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UCC alum and sports celebrity news – Frankie goes to Texas!

University College Cork alum and international rugby star Frankie Sheahan wowed US audiences this March when he shared the secrets of his success both on and off the field with high school students in Texas. Speaking at engagements in Dallas and Houston organised by Education in Ireland and the Irish Universities Association, the retired hooker, so called because the player ‘hooks’ the ball with their feet in a scrum, capped 29 times for Ireland spoke passionately about the ways that sport shaped his UCC experience and created a foundation for his career success both as an Irish international rugby player and now as a TV star.

“For me personally, the great thing about my experience at UCC was the way I could balance study and sport”, says Sheahan, a graduate of Economics and Geography who played for the UCC Rugby team right through his BA programme. “Rugby helped me study more effectively but, equally, being a full-time student made me mentally sharper on the pitch”. Sheahan also spoke about his career as a motivational speaker.

“So many of the things I act out in business today, I learned on the pitch.”

In his talks, Sheahan charted the amazing growth in popularity of rugby in Ireland in the last 20 years.

“The sports infrastructure at Irish universites is now world-class; massive investment has been made in sports facilities in recent years and American students will find themselves at home in our campuses.”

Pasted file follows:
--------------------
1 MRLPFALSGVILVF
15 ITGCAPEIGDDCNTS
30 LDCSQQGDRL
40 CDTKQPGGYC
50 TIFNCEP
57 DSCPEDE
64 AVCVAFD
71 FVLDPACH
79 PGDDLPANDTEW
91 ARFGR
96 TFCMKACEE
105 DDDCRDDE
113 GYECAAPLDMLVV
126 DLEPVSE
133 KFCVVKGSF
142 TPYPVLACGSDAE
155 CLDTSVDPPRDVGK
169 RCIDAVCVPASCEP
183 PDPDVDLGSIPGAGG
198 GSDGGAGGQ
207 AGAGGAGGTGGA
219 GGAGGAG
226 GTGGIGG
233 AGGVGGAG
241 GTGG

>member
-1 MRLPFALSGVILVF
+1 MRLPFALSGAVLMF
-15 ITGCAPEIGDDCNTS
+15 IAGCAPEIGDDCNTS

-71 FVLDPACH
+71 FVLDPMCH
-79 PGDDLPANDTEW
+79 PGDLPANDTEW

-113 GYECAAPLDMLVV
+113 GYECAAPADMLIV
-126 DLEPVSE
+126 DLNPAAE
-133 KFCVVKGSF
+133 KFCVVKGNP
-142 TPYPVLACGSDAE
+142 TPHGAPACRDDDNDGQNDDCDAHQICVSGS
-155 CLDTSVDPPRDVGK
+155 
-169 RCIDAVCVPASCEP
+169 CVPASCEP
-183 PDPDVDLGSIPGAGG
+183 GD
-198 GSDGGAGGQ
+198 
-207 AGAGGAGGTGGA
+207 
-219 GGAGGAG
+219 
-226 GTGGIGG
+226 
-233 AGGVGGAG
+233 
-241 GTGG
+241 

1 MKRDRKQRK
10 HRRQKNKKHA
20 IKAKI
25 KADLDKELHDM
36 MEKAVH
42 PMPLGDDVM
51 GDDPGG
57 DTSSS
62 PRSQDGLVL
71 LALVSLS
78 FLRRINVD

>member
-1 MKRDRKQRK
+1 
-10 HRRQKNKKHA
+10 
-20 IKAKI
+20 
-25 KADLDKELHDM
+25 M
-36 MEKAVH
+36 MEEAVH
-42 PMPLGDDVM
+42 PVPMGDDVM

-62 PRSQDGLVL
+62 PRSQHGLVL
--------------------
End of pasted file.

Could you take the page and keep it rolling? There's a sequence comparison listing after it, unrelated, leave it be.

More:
Students at St Thomas, Houston’s largest rugby school, were surprised to learn that rugby was not, in fact, Sheahan’s first sport of choice: “In UCC”, he explained, “we had the chance to try out all sports. We played Gaelic games, we played soccer, we played squash, the lot. But yes, when I discovered rugby I knew it was the one for me. It was beyond my wildest dreams to make a professional career out of a sport I loved so much.”

Keen rugby students at St Thomas were awed by Sheahan’s insights and practical tips for success. Asked if he was ever nervous before a game, Sheahan replied without hesitation: “Always. In fact I’d be nervous if I weren’t nervous! It’s part of the deal. Butterflies aren’t necessarily a bad thing… You just need to make sure that they fly in formation!”

“It’s an honour to welcome superstar Frankie Sheahan to St. Thomas”, said Brett Mills, Assistant head Coach of Varsity Rugby at St. Thomas. “I’ve been following him for years and he’s one of my great sporting heroes in the whole world – he’s incredible. Two of my sons play rugby here at St Thomas and they just loved listening to him today. He’s a really cool guy with lots of interesting things to say, not just about rugby but about so many other things too- we’re so glad he made it to Houston and we’re all going to make it to Cork soon”.

Joining Sheahan on the Texan circuit were representatives of international offices at Irish universities, including Louise Tobin, Director of International Student Recruitment and Strategy at UCC, Sheahan’s alma mater. “At UCC, we’re really proud of Frankie Sheahan. It is wonderful to be here in the US to witness the welcome that he has received from his Texan fans. All Irish universities are interested in attracting more American students to undergraduate programmes and reaching students through sport is become a powerful marketing tool for us.” Tobin continued, “Frankie is a terrific role model for young students who wish to combine their studies with exciting sports opportunities. His good-humoured anecdotes about university life really went down well here in Texas. He’s the perfect poster boy for UCC and he’s sure to have influenced some of the students we’ve met this week. They now know that by going to UCC they can access a great education as well as availing of world-class coaching and facilities.”

Leaving Texas, Sheahan travelled on to Rome to act as co-commentator on the Six Nations Championship game of Italy versus France. The Irish universities concluded their promotional campaign in the US with a Student Fair in NY as well as a breakfast for high school counselors and principals.

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